“Further, the account in question — @JohnHMerrill — is exclusively my account, while the account @alasecofstate is the state’s public account, and this account has never blocked anyone from viewing any of the posts on its page,” Merrill said. “The @JohnHMerrill account has remained a personal account since its creation, in October 2009.”

The lawsuit resulting in a federal ruling against Trump was filed by Columbia University’s Knight First Amendment Institute and seven of his former followers whom Trump blocked on Twitter.

After the federal court ruling regarding Trump’s account, Merrill told the Montgomery Advertiser that he would continue to block followers who were only interested in promoting their public agendas.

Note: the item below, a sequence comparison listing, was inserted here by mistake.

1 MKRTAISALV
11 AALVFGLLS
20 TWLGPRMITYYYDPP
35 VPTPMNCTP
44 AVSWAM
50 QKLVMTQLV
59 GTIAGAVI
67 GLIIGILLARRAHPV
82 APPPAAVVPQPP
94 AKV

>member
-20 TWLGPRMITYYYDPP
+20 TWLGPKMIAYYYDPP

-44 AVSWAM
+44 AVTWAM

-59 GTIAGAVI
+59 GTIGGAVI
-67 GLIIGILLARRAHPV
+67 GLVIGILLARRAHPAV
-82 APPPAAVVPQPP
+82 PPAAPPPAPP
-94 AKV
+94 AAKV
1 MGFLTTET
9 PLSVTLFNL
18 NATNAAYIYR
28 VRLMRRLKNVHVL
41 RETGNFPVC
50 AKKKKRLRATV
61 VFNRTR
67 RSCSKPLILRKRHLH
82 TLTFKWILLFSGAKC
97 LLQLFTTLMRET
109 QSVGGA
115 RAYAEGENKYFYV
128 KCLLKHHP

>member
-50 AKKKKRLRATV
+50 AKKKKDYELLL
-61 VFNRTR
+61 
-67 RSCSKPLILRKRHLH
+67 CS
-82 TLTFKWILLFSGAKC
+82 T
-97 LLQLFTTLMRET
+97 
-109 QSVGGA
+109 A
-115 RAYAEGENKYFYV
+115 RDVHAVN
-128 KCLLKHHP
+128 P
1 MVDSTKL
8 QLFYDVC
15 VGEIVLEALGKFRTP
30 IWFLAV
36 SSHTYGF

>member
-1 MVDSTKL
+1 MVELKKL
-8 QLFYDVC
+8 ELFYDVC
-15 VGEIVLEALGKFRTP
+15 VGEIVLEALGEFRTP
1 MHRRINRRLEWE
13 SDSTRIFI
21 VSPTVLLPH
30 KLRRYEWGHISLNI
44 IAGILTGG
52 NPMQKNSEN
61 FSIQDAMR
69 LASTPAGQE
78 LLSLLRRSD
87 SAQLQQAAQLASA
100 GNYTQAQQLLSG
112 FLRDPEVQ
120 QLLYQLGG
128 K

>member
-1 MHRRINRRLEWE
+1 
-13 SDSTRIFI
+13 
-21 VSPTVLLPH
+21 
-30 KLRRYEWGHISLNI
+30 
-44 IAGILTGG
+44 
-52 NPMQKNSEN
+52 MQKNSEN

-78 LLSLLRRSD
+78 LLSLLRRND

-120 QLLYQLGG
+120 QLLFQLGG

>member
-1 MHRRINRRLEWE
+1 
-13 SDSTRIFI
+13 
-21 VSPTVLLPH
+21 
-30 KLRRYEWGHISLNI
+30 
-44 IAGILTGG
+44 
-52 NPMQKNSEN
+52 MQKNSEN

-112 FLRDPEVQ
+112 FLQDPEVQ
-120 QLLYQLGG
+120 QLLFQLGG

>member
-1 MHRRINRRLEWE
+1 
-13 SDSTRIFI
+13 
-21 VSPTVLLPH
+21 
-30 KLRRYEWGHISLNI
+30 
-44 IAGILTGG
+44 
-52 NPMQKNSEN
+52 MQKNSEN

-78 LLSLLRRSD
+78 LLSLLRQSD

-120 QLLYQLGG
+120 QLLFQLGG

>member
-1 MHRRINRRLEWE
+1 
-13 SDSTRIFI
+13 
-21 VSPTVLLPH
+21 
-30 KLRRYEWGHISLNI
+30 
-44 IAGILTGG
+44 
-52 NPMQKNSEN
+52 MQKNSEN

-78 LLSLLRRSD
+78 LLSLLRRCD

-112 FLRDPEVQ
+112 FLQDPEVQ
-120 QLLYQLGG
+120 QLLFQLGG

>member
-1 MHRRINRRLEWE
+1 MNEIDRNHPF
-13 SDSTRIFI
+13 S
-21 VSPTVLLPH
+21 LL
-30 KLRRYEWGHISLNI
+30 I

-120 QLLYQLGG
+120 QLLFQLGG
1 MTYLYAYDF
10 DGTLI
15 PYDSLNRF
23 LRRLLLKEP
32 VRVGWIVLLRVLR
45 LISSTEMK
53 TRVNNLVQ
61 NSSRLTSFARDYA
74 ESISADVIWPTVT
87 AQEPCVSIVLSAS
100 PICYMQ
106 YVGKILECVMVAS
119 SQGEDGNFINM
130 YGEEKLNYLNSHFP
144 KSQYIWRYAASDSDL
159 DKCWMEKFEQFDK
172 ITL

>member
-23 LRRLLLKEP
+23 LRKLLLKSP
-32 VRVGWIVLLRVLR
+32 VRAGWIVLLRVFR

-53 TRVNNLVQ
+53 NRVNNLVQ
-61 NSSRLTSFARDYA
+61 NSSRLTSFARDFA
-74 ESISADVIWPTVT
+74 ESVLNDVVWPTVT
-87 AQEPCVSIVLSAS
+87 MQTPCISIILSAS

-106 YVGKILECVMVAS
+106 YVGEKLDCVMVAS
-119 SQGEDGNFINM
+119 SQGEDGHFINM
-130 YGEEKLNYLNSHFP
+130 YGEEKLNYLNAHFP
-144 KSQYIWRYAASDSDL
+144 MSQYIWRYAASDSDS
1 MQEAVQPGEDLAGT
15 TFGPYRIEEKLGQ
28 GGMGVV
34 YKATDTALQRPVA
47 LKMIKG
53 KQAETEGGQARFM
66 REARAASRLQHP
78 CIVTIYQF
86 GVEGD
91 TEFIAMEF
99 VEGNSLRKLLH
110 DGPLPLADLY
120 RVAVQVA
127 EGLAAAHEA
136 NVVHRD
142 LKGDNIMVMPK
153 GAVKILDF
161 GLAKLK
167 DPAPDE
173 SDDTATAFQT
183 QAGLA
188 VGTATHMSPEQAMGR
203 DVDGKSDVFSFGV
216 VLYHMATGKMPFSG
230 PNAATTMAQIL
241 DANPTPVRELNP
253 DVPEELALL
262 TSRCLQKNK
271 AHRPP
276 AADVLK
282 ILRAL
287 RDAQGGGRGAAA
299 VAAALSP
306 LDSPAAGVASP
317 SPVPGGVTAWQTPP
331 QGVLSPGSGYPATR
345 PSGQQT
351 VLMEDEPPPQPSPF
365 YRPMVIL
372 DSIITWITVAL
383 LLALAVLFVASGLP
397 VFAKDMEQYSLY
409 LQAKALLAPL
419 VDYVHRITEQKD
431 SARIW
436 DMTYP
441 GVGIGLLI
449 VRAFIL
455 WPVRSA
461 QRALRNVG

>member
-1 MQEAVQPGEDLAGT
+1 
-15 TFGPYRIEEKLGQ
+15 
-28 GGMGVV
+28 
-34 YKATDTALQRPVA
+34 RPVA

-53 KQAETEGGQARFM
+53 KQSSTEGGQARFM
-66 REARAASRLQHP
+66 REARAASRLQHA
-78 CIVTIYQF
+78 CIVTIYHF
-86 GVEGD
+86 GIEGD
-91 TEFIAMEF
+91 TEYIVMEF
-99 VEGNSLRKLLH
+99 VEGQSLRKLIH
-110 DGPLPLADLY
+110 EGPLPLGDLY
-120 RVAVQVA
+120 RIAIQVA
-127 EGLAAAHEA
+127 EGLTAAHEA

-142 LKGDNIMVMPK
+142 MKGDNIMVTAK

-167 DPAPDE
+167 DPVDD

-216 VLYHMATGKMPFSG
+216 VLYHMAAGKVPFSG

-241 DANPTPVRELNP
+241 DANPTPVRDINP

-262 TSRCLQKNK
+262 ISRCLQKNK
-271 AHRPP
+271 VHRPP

He reiterated that resolve in his statement Tuesday.

“When people use a platform for public debate as a way to promote their agenda, regardless of the presentation of any factual information, I believe it is my responsibility to designate attempts to misinform the public as false,” Merrill said. “And, when users continue to publish those instances, or when they make hurtful statements about me or my family, I try to reduce the exposure to avoid misinforming members of the public.”

The lawsuit seeks to bar Merrill from blocking plaintiffs and others based upon whether he agrees or disagrees with their viewpoints, the ACLU’s complaint states. The case was filed in the Middle District of Alabama U.S. District Court on Tuesday.

Merrill said the lawsuit and its assertions don’t change the fact that he is accessible to the public.

“I am recognized as one of the most accessible and personally available elected officials in the history of the state of Alabama, which is why I visit all 67 counties each year,” Merrill said. “It is my desire to continue to be recognized in that way as long as I have the privilege to continue to serve in public office.”